He got his first horse at Christmas this year from good ole' Uncle Stephen.
For Wrangler-in Charge, he looked pretty young but looks can be deceivin'.
He topped out his bronc 'fore cook lit the fire with lots of loud Ty Yi' in'.
And if he laid off or slighted the horse it weren't for lack of tryin'.
He rope broke him quick and taught him to back and hold tight any bad actor.
No critter escaped the reach of his loop; Pooh, Big Bird or the tractor.
They covered the range from sofa to rug and ruled the carpet nation.
The dog and the cat soon gave him wide berth, such was his reputation.
Sometimes he would take his quiver and bow and wear a turkey feather.
'Me Indie' he'd say and chased buffalo. The plains went on forever.
When Sonny would buck, and he could sure buck, the kid might come unseated.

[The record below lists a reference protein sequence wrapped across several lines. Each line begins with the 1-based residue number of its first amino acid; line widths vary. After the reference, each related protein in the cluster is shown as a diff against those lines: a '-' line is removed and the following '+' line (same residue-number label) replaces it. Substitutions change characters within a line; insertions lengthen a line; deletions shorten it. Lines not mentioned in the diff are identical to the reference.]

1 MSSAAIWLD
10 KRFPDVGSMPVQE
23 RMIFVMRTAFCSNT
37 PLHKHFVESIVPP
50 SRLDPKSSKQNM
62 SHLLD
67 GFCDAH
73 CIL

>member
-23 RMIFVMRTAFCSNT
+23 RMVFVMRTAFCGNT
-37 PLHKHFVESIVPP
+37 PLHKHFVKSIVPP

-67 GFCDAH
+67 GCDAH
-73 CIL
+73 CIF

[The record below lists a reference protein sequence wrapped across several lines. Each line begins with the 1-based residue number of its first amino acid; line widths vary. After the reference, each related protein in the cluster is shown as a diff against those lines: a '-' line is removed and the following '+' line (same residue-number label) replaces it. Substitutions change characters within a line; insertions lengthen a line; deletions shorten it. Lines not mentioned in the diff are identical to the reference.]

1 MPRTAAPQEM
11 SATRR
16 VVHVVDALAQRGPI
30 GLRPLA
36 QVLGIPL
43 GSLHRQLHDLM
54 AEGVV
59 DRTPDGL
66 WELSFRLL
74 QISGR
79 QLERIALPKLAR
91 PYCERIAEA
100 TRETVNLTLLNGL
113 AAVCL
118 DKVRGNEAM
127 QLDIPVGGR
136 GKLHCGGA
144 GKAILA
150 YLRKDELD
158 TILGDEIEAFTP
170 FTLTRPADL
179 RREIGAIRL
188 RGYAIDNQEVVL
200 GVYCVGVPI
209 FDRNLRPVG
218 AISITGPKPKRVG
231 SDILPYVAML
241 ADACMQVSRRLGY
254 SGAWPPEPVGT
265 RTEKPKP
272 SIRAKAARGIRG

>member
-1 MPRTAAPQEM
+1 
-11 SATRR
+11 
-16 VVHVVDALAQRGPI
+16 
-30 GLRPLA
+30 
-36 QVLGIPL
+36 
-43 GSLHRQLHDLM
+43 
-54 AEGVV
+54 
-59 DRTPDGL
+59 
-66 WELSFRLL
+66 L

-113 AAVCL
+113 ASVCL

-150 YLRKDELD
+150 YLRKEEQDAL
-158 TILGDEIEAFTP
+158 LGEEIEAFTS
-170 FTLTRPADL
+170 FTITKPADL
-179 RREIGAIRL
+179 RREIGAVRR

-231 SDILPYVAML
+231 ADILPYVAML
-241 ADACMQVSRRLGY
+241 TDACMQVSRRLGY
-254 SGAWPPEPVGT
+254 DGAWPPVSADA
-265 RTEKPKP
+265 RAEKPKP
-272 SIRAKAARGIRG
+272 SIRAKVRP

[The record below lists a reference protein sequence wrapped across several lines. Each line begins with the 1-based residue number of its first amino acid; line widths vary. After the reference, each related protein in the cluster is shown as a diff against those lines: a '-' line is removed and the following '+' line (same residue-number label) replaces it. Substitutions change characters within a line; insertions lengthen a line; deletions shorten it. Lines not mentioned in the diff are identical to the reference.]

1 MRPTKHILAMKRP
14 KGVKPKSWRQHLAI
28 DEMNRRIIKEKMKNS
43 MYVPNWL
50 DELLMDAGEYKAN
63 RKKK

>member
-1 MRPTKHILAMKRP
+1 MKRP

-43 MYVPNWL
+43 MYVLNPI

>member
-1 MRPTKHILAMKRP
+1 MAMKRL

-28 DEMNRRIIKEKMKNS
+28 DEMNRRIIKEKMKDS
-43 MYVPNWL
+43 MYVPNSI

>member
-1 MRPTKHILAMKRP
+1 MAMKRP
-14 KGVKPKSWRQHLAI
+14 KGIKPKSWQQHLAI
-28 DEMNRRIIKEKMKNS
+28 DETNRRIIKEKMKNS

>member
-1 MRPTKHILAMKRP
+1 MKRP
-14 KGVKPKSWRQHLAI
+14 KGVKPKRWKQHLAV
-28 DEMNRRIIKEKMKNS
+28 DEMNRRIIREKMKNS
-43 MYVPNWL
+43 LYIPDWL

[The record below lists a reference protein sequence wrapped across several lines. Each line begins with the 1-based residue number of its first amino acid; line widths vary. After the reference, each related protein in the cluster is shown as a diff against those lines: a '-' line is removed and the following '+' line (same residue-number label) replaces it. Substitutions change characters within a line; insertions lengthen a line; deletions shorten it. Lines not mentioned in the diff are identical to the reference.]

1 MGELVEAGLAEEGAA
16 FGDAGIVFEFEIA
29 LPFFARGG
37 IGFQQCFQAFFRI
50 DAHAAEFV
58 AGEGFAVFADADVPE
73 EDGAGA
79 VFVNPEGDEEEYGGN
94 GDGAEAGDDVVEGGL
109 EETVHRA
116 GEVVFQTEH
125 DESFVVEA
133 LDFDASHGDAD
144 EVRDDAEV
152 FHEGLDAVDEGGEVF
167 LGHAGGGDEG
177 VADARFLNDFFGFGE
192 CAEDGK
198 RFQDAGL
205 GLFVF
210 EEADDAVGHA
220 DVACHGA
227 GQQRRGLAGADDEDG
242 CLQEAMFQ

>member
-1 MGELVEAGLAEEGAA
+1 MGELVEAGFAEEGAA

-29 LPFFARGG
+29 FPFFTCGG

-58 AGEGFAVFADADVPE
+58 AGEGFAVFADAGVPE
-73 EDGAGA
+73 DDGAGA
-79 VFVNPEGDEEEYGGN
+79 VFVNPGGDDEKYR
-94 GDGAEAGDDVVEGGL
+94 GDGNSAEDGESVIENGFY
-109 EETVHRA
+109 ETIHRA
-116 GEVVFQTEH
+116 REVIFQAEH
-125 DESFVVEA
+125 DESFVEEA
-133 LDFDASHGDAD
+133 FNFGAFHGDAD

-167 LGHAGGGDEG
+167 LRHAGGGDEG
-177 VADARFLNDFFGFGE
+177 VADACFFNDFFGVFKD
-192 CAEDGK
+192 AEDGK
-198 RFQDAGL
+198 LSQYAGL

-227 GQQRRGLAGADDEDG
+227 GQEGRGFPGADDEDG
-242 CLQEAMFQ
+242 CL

'Me rodeo, Dad,' then get right back on, scuffed up but undefeated.
Last night after chuck he readied for bed but since he'd not unsaddled
He patted his horse and asked, "Okay, Dad, me, Sonny, check the cattle?'
I mighta been green but I could detect a sucker play unfoldin'.
Just any excuse so he could stay up, each second saved was golden.
'Sure, git on yer horse,' I prompted the kid. He sorta hesitated.
He wasn't quite dressed to mount up and ride, his inner mind debated.
He gathered his rope and steadied the horse then looked back for permission.
The boss held his gaze, then gave him a nod. He swung into position.
He let out a whoop and rode off to give the herd a quick inspection.
To be a top hand you go by the rules, the height of circumspection.
He'd already learned that young buckaroos must check in with their mamas,
'Cause she'd always said that real cowboys don't ride in their pajamas.